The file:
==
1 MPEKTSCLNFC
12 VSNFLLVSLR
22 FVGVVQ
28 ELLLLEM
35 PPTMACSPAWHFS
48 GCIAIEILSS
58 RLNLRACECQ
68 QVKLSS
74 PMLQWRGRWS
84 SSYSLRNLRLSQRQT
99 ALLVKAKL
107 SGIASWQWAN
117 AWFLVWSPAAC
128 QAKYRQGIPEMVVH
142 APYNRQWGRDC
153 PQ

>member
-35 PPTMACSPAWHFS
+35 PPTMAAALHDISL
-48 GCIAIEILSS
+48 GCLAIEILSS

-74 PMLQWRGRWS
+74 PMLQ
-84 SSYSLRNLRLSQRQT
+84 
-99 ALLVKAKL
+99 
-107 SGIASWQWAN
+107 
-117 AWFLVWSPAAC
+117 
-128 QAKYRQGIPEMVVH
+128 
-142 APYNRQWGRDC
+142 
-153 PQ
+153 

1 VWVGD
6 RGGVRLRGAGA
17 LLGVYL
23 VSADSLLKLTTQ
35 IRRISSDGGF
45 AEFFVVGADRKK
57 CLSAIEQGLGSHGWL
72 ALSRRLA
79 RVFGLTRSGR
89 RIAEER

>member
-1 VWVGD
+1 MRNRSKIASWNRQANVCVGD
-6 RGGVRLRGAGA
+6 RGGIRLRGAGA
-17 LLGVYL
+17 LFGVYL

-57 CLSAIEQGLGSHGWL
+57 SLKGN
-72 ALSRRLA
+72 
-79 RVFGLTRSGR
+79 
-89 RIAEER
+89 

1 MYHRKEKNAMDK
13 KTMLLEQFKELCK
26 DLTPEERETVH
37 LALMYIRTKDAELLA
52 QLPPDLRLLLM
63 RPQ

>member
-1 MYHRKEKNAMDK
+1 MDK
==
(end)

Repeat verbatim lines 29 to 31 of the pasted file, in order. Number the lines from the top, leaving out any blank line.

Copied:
+107 
-117 AWFLVWSPAAC
+117 